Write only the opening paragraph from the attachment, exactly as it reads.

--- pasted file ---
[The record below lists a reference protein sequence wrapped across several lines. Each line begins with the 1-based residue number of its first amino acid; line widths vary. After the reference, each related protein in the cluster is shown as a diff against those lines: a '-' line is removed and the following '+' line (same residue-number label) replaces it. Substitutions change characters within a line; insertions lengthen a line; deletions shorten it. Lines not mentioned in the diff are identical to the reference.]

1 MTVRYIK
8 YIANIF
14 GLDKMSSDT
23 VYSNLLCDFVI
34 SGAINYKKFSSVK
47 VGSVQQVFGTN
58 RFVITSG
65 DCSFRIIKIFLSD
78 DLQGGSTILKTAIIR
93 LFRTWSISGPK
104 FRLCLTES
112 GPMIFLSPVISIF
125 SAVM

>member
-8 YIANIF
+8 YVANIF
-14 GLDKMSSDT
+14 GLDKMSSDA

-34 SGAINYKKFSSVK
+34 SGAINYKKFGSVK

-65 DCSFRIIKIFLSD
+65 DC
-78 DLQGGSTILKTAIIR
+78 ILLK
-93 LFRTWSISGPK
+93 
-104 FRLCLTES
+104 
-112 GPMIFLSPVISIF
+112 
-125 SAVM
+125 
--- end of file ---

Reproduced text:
[The record below lists a reference protein sequence wrapped across several lines. Each line begins with the 1-based residue number of its first amino acid; line widths vary. After the reference, each related protein in the cluster is shown as a diff against those lines: a '-' line is removed and the following '+' line (same residue-number label) replaces it. Substitutions change characters within a line; insertions lengthen a line; deletions shorten it. Lines not mentioned in the diff are identical to the reference.]